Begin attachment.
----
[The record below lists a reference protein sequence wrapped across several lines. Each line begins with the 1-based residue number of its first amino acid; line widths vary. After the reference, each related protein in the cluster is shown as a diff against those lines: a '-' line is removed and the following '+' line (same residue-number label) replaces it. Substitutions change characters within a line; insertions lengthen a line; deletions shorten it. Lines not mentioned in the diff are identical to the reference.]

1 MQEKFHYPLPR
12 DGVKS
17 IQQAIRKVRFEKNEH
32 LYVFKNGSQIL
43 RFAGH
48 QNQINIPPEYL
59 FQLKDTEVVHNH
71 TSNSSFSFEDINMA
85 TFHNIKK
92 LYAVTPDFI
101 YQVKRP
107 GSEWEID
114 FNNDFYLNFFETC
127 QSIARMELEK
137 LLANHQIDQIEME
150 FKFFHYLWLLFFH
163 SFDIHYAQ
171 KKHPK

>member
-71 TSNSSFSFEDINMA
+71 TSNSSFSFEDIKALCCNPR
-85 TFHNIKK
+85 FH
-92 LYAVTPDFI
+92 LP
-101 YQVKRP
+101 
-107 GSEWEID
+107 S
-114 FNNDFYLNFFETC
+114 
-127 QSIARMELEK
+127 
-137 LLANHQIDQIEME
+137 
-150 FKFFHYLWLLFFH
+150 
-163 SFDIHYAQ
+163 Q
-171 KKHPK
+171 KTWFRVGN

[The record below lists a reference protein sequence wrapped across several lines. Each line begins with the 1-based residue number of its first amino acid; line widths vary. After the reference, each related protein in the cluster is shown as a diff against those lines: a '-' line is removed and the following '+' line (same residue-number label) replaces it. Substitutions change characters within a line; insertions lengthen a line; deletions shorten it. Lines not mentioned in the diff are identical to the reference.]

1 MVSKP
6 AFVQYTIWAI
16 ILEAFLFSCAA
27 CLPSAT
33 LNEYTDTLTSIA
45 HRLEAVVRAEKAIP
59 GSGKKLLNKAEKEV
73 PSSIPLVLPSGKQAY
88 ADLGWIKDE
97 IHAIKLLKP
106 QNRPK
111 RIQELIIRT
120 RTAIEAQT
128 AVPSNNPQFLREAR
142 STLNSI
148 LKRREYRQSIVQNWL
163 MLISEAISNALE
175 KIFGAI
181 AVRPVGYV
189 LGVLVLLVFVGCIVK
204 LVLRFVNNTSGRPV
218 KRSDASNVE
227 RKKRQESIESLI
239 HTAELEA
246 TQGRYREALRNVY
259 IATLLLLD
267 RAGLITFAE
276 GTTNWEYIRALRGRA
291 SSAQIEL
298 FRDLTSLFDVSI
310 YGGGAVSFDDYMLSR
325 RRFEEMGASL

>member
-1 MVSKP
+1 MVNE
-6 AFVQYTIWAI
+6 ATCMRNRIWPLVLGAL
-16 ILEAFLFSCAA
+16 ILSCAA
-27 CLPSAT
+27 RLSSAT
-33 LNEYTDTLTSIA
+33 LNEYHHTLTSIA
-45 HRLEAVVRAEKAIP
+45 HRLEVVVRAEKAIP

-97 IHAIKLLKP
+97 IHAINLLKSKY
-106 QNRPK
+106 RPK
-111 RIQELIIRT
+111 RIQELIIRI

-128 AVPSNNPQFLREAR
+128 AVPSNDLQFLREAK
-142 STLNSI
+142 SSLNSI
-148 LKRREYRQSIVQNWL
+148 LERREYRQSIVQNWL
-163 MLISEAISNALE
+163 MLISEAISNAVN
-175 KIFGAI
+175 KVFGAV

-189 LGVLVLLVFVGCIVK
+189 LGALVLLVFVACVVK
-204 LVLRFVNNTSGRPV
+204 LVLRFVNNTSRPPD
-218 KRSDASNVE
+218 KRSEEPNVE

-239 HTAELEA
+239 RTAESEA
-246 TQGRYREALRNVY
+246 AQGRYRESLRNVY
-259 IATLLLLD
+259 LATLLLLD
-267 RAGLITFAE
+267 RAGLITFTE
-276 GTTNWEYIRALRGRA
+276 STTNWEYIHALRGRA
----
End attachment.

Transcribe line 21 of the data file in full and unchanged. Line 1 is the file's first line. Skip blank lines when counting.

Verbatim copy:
-71 TSNSSFSFEDINMA